With #MeToo, we find our voices

By Magda Abdi

Minneapolis, MN.

As the #MeToo accusations against prominent Hollywood producer Harvey Weinstein stacked up, Weinstein stayed mostly silent. Big Hollywood names like Angelina Jolie and Gwyneth Paltrow accused him of inappropriate behavior. He lost his job. He checked into rehab. But he didn’t specifically respond to their claims. 

Then Lupita Nyong’o penned an op-ed in the New York Times describing how Weinstein sexually harassed her and told her if she wanted to be a famous actress, she would have to sleep with him. This time, Weinstein responded specifically to her. Through a spokesperson, he told E! News that Weinstein has a “different recollection of events.” 

Although the #MeToo movement has empowered women and men to speak out about their own instances of sexual harassment, assault and mistreatment, the reactions to some of the victims have not been compassionate. When an accuser has not fit into the mold of what society thinks a victim should be, their stories have been more readily dismissed—and that’s unacceptable. 

Megan Fox and Corey Feldman are two people who have spoken up about their #MeToo experiences for years. Prominent director Michael Bay has dismissed Fox’s claims, calling her a “porn star” and “dumb as a rock.” 

After the #MeToo movement gained steam, a clip from ‘The View’ resurfaced of Corey Feldman. For years, he said, he was abused by older men in the film industry. In the interview, he said that the people who abused him and another former child star, Corey Haim, are “still working” and are still powerful.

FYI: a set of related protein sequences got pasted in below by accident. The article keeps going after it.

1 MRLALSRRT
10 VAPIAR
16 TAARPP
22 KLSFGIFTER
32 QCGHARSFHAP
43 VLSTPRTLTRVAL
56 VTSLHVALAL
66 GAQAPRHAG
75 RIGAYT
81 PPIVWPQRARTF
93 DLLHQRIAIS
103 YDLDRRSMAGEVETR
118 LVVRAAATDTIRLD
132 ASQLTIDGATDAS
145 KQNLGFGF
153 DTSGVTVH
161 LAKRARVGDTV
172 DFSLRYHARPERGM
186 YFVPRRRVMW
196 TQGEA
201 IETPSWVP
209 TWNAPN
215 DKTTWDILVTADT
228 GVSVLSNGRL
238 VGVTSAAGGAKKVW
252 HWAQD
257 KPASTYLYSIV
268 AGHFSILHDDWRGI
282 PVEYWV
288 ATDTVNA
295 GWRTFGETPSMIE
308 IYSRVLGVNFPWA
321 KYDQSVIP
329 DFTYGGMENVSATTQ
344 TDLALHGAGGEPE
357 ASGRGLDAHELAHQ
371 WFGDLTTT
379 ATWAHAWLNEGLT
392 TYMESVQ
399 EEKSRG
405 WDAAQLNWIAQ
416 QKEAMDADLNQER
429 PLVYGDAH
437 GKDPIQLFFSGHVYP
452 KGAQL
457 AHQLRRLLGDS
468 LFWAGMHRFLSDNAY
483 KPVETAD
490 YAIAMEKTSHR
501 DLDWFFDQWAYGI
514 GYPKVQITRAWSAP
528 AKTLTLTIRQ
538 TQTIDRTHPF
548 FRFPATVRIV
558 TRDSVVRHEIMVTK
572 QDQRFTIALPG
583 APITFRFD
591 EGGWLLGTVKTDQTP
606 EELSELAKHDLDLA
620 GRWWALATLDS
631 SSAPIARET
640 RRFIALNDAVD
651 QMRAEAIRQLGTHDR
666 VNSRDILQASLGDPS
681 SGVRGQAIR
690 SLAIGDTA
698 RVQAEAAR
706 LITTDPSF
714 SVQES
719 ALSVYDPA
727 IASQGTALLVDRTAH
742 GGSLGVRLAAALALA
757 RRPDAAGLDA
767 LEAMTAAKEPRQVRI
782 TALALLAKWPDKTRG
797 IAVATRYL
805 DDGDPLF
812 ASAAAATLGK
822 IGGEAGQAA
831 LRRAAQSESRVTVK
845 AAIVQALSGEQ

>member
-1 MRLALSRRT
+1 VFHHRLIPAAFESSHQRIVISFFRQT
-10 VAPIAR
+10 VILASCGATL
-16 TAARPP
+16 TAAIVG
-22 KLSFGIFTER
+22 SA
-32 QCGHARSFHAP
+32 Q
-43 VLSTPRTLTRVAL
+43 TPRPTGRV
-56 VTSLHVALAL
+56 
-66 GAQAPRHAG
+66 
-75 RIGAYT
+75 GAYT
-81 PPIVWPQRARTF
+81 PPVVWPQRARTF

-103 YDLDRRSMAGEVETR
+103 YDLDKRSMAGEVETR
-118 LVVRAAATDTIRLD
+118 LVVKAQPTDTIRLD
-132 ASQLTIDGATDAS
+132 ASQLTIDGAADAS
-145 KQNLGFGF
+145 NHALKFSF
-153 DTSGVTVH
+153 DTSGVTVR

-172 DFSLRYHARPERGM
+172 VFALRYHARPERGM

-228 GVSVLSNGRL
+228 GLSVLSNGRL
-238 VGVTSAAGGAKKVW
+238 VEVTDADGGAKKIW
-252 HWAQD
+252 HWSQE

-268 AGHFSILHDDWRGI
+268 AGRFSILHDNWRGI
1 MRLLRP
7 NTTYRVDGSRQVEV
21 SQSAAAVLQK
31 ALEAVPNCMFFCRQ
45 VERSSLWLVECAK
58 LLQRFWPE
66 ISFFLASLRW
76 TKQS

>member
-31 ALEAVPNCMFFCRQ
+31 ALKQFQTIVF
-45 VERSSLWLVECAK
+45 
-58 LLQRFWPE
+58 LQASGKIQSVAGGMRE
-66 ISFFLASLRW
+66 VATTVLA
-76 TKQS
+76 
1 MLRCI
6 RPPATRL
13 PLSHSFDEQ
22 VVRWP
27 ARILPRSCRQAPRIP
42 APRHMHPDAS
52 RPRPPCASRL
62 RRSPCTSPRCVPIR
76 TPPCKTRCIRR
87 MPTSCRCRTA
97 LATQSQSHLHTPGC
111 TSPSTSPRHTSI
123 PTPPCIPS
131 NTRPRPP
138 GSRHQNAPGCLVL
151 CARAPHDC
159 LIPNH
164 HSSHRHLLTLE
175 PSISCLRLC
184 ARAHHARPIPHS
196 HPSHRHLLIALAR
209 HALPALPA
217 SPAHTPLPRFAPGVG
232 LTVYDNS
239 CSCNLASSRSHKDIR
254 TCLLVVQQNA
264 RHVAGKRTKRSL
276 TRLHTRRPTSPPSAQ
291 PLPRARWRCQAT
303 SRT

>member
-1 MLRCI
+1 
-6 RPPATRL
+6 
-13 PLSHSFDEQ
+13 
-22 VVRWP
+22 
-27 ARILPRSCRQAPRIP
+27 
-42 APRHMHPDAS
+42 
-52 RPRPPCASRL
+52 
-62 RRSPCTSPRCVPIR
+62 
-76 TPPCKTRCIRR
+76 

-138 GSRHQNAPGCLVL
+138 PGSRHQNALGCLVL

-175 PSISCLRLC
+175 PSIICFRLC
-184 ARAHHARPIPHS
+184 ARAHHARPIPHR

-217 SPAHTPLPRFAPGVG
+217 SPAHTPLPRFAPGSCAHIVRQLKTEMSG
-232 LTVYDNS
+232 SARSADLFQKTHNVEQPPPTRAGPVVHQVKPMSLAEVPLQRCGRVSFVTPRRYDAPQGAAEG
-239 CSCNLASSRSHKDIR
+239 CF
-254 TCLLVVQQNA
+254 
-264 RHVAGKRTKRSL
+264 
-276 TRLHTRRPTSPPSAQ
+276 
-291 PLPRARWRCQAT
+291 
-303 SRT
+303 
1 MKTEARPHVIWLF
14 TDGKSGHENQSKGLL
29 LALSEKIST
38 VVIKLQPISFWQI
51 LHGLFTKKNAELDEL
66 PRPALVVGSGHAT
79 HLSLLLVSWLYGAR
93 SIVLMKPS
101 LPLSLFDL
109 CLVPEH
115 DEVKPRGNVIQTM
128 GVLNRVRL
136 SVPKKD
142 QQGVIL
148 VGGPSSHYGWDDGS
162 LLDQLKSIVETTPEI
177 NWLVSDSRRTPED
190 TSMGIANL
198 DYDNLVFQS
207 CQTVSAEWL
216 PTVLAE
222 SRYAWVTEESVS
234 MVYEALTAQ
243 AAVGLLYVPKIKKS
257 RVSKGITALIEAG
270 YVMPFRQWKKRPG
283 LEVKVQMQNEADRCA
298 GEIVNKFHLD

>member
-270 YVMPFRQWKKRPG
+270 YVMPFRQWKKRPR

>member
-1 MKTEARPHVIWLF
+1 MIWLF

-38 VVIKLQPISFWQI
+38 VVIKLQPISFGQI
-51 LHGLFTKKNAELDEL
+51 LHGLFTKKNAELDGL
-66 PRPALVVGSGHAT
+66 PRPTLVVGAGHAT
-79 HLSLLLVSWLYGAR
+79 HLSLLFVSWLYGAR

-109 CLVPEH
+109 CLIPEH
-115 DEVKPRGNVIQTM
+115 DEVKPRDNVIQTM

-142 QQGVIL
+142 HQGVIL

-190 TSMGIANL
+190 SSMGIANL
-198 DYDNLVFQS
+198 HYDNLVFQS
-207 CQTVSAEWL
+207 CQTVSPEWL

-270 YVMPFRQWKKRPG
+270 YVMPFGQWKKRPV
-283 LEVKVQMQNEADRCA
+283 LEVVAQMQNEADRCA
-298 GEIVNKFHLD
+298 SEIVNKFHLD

“You’re damaging an entire industry,” Barbara Walters told him.

When Brendan Fraser accused Philip Berk, the former president of the Hollywood Foreign Press Association, of groping him, Berk admitted he had touched Fraser, but dismissed it as only a joke. The action star, remembered for his roles in ‘George of the Jungle’ and ‘The Mummy,’ was seen as a masculine figure. Fraser said the experience led him to retreat from public life. 

Terry Crews, the former NFL star now known for his role on ‘Brooklyn Nine-Nine,’ also opened up about his own #MeToo experience. He said he was groped at a party in 2016 by a top Hollywood agent. 

Crews told People Magazine that he faced “blowback” for sharing his story and blamed it on “toxic masculinity.” 

As a society, we need to use the #MeToo movement as a way to empower people, and pay attention to the responses of the accused.

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